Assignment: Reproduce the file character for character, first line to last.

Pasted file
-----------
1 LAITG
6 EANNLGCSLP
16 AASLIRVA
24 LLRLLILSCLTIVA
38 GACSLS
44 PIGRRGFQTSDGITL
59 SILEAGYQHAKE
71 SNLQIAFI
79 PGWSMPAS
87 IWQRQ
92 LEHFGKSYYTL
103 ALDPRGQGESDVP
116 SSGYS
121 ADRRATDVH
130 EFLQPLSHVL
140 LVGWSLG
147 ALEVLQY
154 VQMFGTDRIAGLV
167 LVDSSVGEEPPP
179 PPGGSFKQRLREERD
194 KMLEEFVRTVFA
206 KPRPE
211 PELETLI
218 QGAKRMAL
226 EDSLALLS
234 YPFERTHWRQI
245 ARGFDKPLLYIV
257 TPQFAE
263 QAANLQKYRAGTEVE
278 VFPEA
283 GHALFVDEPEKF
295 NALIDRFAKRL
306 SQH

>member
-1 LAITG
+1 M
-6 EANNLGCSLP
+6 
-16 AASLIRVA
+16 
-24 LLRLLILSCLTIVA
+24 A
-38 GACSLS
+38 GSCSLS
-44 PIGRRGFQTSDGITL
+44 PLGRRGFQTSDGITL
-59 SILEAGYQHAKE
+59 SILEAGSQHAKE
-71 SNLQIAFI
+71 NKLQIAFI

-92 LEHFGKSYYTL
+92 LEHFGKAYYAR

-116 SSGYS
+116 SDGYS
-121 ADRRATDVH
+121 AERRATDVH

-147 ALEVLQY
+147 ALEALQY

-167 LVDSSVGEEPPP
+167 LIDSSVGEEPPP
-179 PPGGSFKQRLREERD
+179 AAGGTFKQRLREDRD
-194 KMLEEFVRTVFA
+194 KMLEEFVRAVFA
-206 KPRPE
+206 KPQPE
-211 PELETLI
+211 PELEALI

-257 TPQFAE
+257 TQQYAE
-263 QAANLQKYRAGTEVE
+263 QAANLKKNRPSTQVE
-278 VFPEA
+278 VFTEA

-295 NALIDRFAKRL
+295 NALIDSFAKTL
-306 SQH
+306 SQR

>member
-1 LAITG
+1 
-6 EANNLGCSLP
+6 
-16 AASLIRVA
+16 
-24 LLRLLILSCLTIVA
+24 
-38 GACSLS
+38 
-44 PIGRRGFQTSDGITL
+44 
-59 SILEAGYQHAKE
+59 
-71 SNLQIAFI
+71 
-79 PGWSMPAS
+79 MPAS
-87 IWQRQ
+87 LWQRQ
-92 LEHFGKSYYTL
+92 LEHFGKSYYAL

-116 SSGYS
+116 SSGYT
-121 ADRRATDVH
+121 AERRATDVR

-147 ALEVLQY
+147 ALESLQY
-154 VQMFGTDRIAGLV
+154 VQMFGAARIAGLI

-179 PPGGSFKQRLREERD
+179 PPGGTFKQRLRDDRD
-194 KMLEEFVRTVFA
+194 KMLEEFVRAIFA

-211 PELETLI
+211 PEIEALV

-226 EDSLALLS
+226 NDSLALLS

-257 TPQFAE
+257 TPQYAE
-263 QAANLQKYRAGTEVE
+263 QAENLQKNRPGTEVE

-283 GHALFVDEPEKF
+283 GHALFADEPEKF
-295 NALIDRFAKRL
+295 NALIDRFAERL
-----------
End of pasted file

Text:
1 LAITG
6 EANNLGCSLP
16 AASLIRVA
24 LLRLLILSCLTIVA
38 GACSLS
44 PIGRRGFQTSDGITL
59 SILEAGYQHAKE
71 SNLQIAFI
79 PGWSMPAS
87 IWQRQ
92 LEHFGKSYYTL
103 ALDPRGQGESDVP
116 SSGYS
121 ADRRATDVH
130 EFLQPLSHVL
140 LVGWSLG
147 ALEVLQY
154 VQMFGTDRIAGLV
167 LVDSSVGEEPPP
179 PPGGSFKQRLREERD
194 KMLEEFVRTVFA
206 KPRPE
211 PELETLI
218 QGAKRMAL
226 EDSLALLS
234 YPFERTHWRQI
245 ARGFDKPLLYIV
257 TPQFAE
263 QAANLQKYRAGTEVE
278 VFPEA
283 GHALFVDEPEKF
295 NALIDRFAKRL
306 SQH

>member
-1 LAITG
+1 M
-6 EANNLGCSLP
+6 
-16 AASLIRVA
+16 
-24 LLRLLILSCLTIVA
+24 A
-38 GACSLS
+38 GSCSLS
-44 PIGRRGFQTSDGITL
+44 PLGRRGFQTSDGITL
-59 SILEAGYQHAKE
+59 SILEAGSQHAKE
-71 SNLQIAFI
+71 NKLQIAFI

-92 LEHFGKSYYTL
+92 LEHFGKAYYAR

-116 SSGYS
+116 SDGYS
-121 ADRRATDVH
+121 AERRATDVH

-147 ALEVLQY
+147 ALEALQY

-167 LVDSSVGEEPPP
+167 LIDSSVGEEPPP
-179 PPGGSFKQRLREERD
+179 AAGGTFKQRLREDRD
-194 KMLEEFVRTVFA
+194 KMLEEFVRAVFA
-206 KPRPE
+206 KPQPE
-211 PELETLI
+211 PELEALI

-257 TPQFAE
+257 TQQYAE
-263 QAANLQKYRAGTEVE
+263 QAANLKKNRPSTQVE
-278 VFPEA
+278 VFTEA

-295 NALIDRFAKRL
+295 NALIDSFAKTL
-306 SQH
+306 SQR

>member
-1 LAITG
+1 
-6 EANNLGCSLP
+6 
-16 AASLIRVA
+16 
-24 LLRLLILSCLTIVA
+24 
-38 GACSLS
+38 
-44 PIGRRGFQTSDGITL
+44 
-59 SILEAGYQHAKE
+59 
-71 SNLQIAFI
+71 
-79 PGWSMPAS
+79 MPAS
-87 IWQRQ
+87 LWQRQ
-92 LEHFGKSYYTL
+92 LEHFGKSYYAL

-116 SSGYS
+116 SSGYT
-121 ADRRATDVH
+121 AERRATDVR

-147 ALEVLQY
+147 ALESLQY
-154 VQMFGTDRIAGLV
+154 VQMFGAARIAGLI

-179 PPGGSFKQRLREERD
+179 PPGGTFKQRLRDDRD
-194 KMLEEFVRTVFA
+194 KMLEEFVRAIFA

-211 PELETLI
+211 PEIEALV

-226 EDSLALLS
+226 NDSLALLS

-257 TPQFAE
+257 TPQYAE
-263 QAANLQKYRAGTEVE
+263 QAENLQKNRPGTEVE

-283 GHALFVDEPEKF
+283 GHALFADEPEKF
-295 NALIDRFAKRL
+295 NALIDRFAERL